Update

0130 am UPDATE: Things I know. Of all the announcements that wake you and are GUARANTEED to ensure you do not fall back asleep any time soon, this may be #1: Assessment Party Deck 9 Forward Zone 5. I have no idea what Zone 5 is but Assessment Party means FIRE. FOR REAL.  Less than 300 yards from where you are sitting in your fluffiest pyjamas listening to your heart pound in your ears. And Deck 9 Forward is the spa and salon. Where things like saunas and hair dryers and all manner of flammable goodies are located. The fact that a First Aid Team was also mustered does not ease my mind in the slightest. That just makes it sound like an electrical fire. SO not dozing back off again any time soon, it’s not even funny.

Second announcement while I was typing this: both teams have been stood down, so problem solved, presumably with a fire extinguisher or local sprinklers, or a false alarm entirely, but that was far too exciting for my liking. Sleep will evade me for a while, I think.

Immediate follow-up announcement by the Captain: He is explaining what happened. There was a report of smoke by the Neptune Pool (next to the salon), but all teams that were mustered (as we heard) have now been stood down. Sorry for disturbing you, thank you and good night. That was a long fourteen minutes for me, so I can’t imagine what it was like for them.

Fire is the most worrying thing on a ship. Not water. Fire is insatiably hungry and has no respect for watertight bulkheads. It only needs air, and we have plenty of that. And something to eat. And we ARE plenty of that. The trouble with fire is, where do you run away to? If you’re in an office block, you go out the building down the fire escapes and stand outside for an hour in the freezing cold wishing you had picked up your coat, not your phone, when the alarm blasted through the ceiling and rang with deafening insistence until you hit save and left. If you’re at home, you go out the front door or the back, or jump from a window if you must. Where do you ‘pop outside’ to on a ship? There is nowhere to run. Watertight doors can close around a hole, and trap the water in a confined area. Even Titanic had those and that was the tech a hundred years ago – we’ve improved on it a bit since then. Hell, we now deliberately take IN water, as I have explained already, for ballast, so we have two-way valves for that. But fire is the frightening one. Which is why I am still typing like I have neat caffeine flowing through my veins and it is SO unlikely that I will be asleep by 2am, or any time soon for that matter. Ever heard your nerves jangle? Trust me, it’s an actual sound and sensation. Like an internal fire alarm or alarm clock that vibrates throughout your entire system. And it takes a while to calm down again, believe you me.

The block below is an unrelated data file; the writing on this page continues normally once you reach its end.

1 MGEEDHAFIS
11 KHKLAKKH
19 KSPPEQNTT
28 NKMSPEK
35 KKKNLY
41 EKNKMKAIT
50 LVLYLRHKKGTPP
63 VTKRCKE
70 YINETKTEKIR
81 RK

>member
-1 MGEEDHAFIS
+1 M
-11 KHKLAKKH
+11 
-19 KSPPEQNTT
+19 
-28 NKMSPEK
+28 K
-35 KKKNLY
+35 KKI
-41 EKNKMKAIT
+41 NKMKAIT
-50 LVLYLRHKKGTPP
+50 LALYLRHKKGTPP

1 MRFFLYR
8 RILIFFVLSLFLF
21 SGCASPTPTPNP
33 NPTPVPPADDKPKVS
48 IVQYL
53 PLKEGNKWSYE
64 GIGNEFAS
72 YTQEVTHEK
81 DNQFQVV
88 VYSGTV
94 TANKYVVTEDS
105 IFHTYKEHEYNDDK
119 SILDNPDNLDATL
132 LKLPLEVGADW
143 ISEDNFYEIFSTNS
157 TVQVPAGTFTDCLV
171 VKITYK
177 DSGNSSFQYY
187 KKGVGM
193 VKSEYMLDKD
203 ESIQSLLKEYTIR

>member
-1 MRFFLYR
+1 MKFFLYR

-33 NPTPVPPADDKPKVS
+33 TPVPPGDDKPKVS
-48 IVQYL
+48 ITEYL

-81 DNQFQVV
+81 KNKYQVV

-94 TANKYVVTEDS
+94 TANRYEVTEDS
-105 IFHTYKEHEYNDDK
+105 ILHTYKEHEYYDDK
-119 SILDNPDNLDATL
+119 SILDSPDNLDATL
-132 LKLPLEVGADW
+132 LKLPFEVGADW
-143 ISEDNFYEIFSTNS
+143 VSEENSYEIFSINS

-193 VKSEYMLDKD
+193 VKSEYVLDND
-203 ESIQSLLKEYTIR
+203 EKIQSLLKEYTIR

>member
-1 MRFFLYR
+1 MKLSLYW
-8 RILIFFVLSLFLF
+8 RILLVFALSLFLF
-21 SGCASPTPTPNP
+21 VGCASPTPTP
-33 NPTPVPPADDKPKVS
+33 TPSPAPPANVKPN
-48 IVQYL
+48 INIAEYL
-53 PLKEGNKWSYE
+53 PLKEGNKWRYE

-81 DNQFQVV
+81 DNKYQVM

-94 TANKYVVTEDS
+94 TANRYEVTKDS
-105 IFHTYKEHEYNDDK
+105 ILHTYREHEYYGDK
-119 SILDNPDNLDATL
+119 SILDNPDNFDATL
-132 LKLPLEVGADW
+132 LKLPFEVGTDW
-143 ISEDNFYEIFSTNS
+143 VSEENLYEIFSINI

Thinking about it, it is, essentially, adrenaline – fight or flight – flooding your system. Every announcement starts with a ‘bing bong’ sound to get your attention. If you’re asleep, you aren’t by bong. Your system is tuned in to that sound. Ever read the phrase “Sat bolt upright in bed” and wondered if people really do it? They do if the bing bong goes off. You discover tummy muscles you never knew you had. Then the phrase ‘assessment party’ percolates through your consciousness, and suddenly you are looking around for where your clothes are, how quickly you can dress, and what coats, medicines, etc you would need to grab if this becomes a full muster, and how fast you can grab them all in the dark if the lights go out (and where your torch is). The sea is about 80 degrees here, allegedly, so layers would not be an issue – remember you can’t wear too much if you’re going to get the lifejacket over the top. All this rushes through your head in the split seconds after the bing bong. So by the time they stand down fourteen minutes later, my nerves are wound so tight, you could play a tune on them. Oh well. Might as well give sleep a try. Although I’m not fancying my odds much.

Please note all timings are now approximate. We have gone back forward an hour, probably, and I no longer have the slightest idea what time it is, or day, for that matter. Like my body clock wasn’t messed up enough already. This has not been helpful from my personal perspective. Mind you, it has probably put the fear of God into the crew. They don’t often get mustered FOR REAL at one in the morning. Thank goodness.

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